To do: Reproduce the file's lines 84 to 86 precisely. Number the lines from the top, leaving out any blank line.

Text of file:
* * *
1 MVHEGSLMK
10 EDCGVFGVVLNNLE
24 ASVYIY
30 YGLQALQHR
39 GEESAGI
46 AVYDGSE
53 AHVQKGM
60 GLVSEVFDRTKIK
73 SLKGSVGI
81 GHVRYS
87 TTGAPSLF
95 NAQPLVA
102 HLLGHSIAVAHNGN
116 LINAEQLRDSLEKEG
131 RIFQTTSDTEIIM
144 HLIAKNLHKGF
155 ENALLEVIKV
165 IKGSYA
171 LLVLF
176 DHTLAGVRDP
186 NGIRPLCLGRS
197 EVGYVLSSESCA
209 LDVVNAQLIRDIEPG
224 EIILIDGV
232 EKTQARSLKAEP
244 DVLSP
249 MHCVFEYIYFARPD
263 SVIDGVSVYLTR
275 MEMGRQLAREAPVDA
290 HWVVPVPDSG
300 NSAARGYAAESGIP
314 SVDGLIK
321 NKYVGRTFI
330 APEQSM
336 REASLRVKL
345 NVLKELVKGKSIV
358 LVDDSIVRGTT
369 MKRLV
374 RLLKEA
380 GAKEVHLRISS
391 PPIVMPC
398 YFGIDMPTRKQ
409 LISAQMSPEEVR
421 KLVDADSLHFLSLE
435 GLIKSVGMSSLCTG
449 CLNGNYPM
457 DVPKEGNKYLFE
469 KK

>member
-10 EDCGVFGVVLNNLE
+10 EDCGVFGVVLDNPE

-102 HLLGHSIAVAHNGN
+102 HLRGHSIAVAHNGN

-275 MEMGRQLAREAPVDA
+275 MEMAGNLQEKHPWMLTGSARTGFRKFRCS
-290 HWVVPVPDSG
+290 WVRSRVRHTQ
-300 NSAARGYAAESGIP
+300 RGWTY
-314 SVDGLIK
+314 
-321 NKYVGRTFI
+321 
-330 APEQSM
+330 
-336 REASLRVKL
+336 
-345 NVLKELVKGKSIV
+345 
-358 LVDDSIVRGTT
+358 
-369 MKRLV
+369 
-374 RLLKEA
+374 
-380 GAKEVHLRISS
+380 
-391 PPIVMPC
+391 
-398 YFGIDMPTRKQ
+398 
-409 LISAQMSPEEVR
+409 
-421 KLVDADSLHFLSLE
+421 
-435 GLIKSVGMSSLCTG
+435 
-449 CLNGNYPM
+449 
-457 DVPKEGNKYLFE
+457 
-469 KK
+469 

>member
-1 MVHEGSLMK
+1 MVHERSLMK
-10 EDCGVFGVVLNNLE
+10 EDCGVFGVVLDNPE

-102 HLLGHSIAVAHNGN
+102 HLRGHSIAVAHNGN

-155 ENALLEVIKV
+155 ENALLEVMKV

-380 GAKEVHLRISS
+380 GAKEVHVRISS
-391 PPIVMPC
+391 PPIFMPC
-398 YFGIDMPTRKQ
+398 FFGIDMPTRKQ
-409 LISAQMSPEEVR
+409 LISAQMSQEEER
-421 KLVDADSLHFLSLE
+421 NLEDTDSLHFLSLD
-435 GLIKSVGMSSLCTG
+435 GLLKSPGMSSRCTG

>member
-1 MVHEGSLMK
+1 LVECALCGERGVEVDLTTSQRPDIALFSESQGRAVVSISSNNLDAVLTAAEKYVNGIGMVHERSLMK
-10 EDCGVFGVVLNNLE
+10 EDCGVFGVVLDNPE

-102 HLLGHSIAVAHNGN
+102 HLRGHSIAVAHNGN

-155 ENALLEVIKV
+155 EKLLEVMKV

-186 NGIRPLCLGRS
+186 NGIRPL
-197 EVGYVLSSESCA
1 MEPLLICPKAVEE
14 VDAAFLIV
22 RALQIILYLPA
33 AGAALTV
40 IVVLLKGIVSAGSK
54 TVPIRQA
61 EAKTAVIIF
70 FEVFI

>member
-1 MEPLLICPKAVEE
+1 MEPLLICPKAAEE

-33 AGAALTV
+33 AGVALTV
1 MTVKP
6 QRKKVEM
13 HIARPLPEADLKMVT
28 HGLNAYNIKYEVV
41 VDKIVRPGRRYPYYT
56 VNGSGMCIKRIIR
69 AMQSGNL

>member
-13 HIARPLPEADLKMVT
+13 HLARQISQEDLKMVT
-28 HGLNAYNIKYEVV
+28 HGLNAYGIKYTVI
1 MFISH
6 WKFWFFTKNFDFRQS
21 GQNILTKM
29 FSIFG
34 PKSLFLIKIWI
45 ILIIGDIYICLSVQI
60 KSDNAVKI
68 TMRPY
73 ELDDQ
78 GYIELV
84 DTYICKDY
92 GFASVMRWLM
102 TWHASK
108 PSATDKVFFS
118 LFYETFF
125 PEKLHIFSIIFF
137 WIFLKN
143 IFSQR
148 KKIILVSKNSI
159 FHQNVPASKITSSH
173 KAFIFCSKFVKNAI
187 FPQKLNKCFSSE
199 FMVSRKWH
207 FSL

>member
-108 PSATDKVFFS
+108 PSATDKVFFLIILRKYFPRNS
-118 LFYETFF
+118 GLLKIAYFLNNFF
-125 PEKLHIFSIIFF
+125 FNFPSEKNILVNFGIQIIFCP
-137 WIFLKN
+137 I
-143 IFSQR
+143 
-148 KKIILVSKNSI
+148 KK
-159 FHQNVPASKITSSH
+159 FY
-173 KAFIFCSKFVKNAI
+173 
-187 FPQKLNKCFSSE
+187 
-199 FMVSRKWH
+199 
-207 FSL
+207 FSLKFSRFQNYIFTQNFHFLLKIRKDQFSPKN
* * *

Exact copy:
-421 KLVDADSLHFLSLE
+421 
-435 GLIKSVGMSSLCTG